Most Americans are eager to experience the local culture. If you eat at least one meal a day where the locals do, you'll not only save money but also learn a lot about the area you're visiting.

Pubs and similar eateries may display TVs with local programming, or offer free entertainment. This is another way to enjoy regional culture.

8. EAT AT FAMILIAR FAST FOOD RESTAURANTS

You may be surprised to see familiar fast food restaurants throughout Europe. MacDonald's, Burger King, KFC, and Pizza Hut are just a few American eateries that are popular in other countries.

Fast food menus are nearly the same in Europe, and the prices are only a little more than what you'd pay for the same meal at home.

However, their ingredients aren't imported from the States. Your pizza in England may be topped with cheese that is richer and more flavorful than you've ever tasted in America.

Eat one meal a day at a familiar fast food restaurant, and it'll trim your expenses nicely.

9. SHOP AT GROCERY STORES

When you travel, shop at a grocery store for some of your meals. Bread, cheese, fruit, and wine can be a delightful and inexpensive meal, especially if you share it with a few friends.

In some countries, delicatessens offer gourmet-quality food at fast food prices. Ask for recommendations as you travel.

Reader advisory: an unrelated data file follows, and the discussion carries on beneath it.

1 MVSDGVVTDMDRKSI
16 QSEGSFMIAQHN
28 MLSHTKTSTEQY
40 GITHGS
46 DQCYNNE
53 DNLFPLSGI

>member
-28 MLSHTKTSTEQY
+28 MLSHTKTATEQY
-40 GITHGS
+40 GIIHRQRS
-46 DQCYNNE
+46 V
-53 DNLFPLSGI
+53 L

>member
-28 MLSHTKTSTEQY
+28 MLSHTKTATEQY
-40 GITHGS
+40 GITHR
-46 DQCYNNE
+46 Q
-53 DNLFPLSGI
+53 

10. SLEEP AT B&BS, NOT HOTELS

Bed and breakfast establishments--called "B&BS"--are usually half the price of an average hotel.

However, always ask to see the room before paying for it. In some countries, if someone says that they are running a B&B, they get a tax break. Their "B&B" may be a dusty little room in the attic, and you have to climb down two flights of stairs to use the rest room.

One way that a genuine B&B will save you money is at breakfast. Your room fee includes a breakfast, and it's usually hearty.

While many B&BS offer breakfast cereals, most of them prefer to serve a large hot breakfast that includes eggs, meat, and at least one vegetable or fruit. In the U.K., your eggs and sausage breakfast may be accompanied by a baked tomato, cooked mushrooms, and baked beans.

A good, filling breakfast will last you into the afternoon, and if you eat a hearty early dinner (or a late lunch), you won't need a third meal that day.

11. SLEEP AT HOSTELS WHEN YOU CAN

Hostels--like buses--are very different in Europe compared with their American counterparts.

In the past, hostels were exclusively for students. Today, people of all ages enjoy hostels throughout Europe.

Many hostels offer smaller rooms, sometimes even single rooms, if you're traveling alone.



In most cases, a hostel will cost about half as much as a local B&B.

Generally, hostels can be warm and welcoming, and even more comfortable than an average hotel. Or, the hostel can be "no frills." Like B&BS, it's wise to ask to see the sleeping rooms before deciding to stay there.

In most cases, you'll enjoy hostels because you can meet so many people, ask questions, swap travel stories, and learn what to do (and what to avoid) at your next destinations.